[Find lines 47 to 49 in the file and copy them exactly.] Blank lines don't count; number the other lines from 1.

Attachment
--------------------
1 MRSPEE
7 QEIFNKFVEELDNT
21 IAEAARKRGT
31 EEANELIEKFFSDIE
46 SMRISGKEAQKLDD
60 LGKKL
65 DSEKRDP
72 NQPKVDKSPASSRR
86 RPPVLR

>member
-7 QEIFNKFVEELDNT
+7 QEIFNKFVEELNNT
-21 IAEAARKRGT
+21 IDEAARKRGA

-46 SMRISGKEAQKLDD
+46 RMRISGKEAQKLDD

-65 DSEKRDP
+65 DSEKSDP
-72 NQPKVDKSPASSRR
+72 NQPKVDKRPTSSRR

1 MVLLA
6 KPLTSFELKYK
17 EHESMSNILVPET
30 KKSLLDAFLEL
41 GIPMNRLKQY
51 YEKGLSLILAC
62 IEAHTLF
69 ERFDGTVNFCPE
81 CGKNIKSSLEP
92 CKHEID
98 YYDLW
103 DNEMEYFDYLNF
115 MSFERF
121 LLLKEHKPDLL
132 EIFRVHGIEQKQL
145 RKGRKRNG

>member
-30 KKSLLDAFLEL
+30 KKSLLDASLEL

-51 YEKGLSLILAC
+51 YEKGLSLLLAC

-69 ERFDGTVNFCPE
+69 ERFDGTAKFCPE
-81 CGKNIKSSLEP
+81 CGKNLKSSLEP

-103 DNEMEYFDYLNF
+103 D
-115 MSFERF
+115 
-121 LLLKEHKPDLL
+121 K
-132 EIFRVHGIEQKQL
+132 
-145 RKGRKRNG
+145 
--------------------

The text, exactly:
+103 D
-115 MSFERF
+115 